"The work I've done with Dave Stockton has been more about how to approach a putt, not focusing on technique so much," McIlroy said Sunday. "People often said to me, 'we think you're too quick on the greens.' But he thought the opposite. 'You're taking too much time. Why are you taking three practice strokes? Don't take any practice strokes anymore.' See the target, where I want to hit it, and just go with it."

Stockton's approach to teaching has always focused on the mental over the physical. "How hard is it to move a putter this far?" he said recently, holding his hands about 14 inches apart.


-- Day played the final 45 holes of the Open without making a bogey. Even on a course that was playing soft by U.S. Open standards, that qualifies as remarkable.

-- McIlroy had the fourth largest margin of victory in U.S. Open history, behind Woods (15 strokes in 2000), Willie Smith (11 in 1899) and Jim Barnes (nine in 1921).


The video made by the group that calls itself the Golf Boys -- otherwise known as Bubba Watson, Rickie Fowler, Hunter Mahan and Ben Crane -- is approaching 1.6 million views on YouTube.

The upside? Farmers Insurance has pledged to donate $1,000 to charities for every 100,000 views of the video.

The downside? Maybe none had the video been released on a week that a major championship wasn't being played. It evoked predictable responses given the foursome's collective performance at the Open: Watson was the only one to make the cut and he finished T-63. A sampling from the YouTube comments:

-- "another reason why europe dominates the ryder cup ;) ROOOORRYYY!"

-- "The four of them probably should of worked more on their game for the U.S open."

-- "Four American Hot Shots that will Never Win A Major :( This IS the Curse!"


If you're not going to make the cut and play is suspended moments before you have a tap-in to complete your second round, do you return the following morning or withdraw?

The answer was obvious to D.A. Points and others at the U.S. Open on Friday evening, when the second round was suspended by darkness.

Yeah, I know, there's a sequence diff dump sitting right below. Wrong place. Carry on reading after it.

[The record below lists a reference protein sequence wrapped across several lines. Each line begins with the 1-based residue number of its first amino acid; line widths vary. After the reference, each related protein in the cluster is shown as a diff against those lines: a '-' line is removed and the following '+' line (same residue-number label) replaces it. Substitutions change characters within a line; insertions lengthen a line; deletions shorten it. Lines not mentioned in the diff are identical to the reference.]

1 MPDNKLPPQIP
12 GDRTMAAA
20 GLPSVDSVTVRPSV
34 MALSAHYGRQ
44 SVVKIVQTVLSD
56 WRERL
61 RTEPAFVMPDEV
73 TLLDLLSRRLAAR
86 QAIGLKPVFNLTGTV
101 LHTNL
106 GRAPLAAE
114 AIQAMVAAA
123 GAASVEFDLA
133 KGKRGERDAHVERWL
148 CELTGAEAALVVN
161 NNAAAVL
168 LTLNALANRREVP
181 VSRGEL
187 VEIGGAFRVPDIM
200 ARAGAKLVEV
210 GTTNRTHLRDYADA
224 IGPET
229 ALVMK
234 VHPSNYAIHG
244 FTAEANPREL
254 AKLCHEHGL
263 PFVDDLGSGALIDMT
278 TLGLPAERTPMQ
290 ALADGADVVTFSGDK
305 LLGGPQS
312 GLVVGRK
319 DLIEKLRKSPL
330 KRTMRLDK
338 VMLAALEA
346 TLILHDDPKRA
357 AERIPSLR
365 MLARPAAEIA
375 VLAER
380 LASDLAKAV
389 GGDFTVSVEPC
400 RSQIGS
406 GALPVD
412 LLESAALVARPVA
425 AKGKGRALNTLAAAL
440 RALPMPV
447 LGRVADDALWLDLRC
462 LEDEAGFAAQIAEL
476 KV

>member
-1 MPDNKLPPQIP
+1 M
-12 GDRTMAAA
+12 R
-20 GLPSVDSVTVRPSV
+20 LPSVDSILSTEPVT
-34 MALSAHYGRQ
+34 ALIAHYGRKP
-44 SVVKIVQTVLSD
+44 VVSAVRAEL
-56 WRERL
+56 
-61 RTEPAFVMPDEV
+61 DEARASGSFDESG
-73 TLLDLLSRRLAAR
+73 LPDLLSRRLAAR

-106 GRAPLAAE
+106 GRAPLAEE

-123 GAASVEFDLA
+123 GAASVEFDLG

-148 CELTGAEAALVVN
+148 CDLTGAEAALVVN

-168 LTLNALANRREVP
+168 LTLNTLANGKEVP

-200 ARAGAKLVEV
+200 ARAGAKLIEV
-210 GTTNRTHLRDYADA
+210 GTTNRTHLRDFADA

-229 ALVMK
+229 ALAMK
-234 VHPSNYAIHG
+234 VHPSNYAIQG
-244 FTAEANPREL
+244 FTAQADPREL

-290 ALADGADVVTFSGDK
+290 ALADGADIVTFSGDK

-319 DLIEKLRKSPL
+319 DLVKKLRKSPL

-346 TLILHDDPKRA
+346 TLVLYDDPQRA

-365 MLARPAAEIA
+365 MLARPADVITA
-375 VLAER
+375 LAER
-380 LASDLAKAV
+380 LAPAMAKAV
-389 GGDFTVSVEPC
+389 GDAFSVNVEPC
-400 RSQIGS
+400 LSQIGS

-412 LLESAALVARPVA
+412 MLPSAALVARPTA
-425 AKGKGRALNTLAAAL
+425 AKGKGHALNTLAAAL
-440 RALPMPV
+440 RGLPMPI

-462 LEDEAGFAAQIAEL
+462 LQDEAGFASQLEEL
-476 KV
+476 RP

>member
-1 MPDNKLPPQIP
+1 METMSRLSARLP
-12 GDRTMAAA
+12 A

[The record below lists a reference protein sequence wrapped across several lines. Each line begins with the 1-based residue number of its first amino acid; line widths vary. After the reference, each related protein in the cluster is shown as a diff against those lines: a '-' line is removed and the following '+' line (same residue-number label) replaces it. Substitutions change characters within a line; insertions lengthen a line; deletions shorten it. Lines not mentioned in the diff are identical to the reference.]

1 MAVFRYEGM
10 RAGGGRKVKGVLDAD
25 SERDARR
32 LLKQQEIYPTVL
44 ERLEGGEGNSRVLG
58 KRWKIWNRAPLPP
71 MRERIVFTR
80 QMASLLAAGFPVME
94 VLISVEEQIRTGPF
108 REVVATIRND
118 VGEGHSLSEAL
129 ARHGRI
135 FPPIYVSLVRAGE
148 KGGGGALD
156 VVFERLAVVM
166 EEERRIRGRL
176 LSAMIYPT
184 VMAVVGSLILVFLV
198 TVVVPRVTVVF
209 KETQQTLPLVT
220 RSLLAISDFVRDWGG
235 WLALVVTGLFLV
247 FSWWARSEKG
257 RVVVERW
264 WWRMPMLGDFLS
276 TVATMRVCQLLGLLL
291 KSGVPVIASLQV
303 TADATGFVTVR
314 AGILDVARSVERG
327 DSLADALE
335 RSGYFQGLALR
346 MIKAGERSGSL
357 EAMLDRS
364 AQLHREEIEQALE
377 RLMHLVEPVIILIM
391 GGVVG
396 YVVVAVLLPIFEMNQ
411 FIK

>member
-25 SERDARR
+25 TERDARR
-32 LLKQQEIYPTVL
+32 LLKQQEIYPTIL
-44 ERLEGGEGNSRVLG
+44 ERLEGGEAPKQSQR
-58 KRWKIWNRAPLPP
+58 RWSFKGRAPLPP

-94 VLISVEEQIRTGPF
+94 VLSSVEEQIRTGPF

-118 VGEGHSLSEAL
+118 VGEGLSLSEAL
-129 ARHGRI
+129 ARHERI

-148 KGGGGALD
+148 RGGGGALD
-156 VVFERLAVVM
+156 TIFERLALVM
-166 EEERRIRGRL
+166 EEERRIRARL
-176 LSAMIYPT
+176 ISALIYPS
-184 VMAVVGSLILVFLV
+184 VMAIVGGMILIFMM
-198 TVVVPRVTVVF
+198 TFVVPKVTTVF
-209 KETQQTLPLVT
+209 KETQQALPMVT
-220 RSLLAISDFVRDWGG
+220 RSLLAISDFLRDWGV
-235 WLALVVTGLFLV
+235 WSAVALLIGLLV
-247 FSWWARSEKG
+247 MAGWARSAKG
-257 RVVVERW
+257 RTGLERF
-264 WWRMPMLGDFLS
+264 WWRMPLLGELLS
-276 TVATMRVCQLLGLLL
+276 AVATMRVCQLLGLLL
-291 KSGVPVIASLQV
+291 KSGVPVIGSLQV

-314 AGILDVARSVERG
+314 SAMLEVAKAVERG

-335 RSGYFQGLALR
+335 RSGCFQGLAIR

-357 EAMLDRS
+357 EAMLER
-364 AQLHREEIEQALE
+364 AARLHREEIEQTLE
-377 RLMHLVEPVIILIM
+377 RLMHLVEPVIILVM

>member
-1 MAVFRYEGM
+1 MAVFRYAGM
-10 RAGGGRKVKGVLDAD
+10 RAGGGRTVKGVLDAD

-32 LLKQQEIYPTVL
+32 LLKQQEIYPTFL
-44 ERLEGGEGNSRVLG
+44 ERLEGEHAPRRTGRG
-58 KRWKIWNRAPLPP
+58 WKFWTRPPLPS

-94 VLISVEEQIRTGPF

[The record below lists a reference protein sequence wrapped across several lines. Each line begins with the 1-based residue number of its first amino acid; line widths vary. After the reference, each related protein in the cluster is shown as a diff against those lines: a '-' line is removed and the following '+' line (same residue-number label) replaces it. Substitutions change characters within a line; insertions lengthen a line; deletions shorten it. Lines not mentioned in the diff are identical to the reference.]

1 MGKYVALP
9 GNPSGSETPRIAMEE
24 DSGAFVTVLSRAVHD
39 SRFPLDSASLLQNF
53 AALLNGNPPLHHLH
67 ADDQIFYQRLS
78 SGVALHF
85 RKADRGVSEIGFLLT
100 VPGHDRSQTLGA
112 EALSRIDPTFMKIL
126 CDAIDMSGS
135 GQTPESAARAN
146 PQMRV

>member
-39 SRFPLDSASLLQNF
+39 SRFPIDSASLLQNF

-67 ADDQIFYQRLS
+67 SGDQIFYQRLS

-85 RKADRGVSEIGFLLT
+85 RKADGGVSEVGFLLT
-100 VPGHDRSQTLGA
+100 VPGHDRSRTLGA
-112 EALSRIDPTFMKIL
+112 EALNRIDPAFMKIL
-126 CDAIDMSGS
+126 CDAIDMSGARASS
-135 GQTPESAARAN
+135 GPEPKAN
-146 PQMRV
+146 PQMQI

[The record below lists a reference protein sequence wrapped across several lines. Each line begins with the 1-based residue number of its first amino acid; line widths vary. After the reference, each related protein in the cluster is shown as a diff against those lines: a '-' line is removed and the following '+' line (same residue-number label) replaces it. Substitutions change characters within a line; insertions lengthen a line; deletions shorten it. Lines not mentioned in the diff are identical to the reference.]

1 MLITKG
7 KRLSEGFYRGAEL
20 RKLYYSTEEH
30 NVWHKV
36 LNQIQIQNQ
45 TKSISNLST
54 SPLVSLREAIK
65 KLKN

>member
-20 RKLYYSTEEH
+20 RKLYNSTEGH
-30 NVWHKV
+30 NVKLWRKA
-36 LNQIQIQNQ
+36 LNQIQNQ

Points was eight-over par, tied for 112th, when he posted this on Twitter on Saturday morning: "Headed to the course to tap in a one foot birdie putt. Disappointing week at the open. No WD though!"

Points was one of 21 players still on the course when play was suspended. Only one, Tim Petrovic, withdrew. Petrovic was seven-over par for the round, 11-over for the tournament, and on the final hole when play was suspended.


Kevin Chappell and Robert Garrigus were the low Americans in the Open (T-3) and the only Americans in the top 10 in their own national championship. Embarrassing?...Sergio Garcia finished T-7, his 16th top 10 in major championships. He is still seeking his first win in a major...Luke Donald, the top-ranked player in the world, tied for 45th, his first finish out of the top 10 since he missed the cut in the Northern Trust Open in February...Bubba Dickerson made eight bogeys and a double-bogey on the back nine of the second round.


PGA Tour: Travelers Championship at TPC River Highlands, Cromwell, Conn. Defending champion Bubba Watson. LPGA: Wegmans LPGA Championship at Locust Hill Country Club, Pittsford, N.Y. Defending champion Cristie Kerr. European Tour: BMW International Open at Golfclub Munich Eichenried, Germany. Defending champion David Horsey. Champions Tour: Dick's Sporting Goods Open at En-Joie Golf Club, Endicott, N.Y. Defending champion Loren Roberts.

Story lines

-- Yani Tseng, who leads in her pursuit to win the Rolex Player of the Year for a second straight year, seeks her fourth major championship in the Wegmans LPGA Championship.

-- For the first time, Bubba Watson is a defending champion, at the Travelers Championship.


A U.S. Open victory continues to elude Phil Mickelson, who tied for 54th at Congressional. He's now 0 for 21.

He is also 41 and the clock is running. Only three players older than Mickelson have won the Open: Hale Irwin (45) and Raymond Floyd and Ted Ray (43).

His aggressive nature has never been a comfortable fit for the most penal of majors. Still, he ought to have won it by now as five second-place finishes suggest.

We do have to wonder at this point whether this is destined to remain one of the few blemishes on his otherwise stellar record.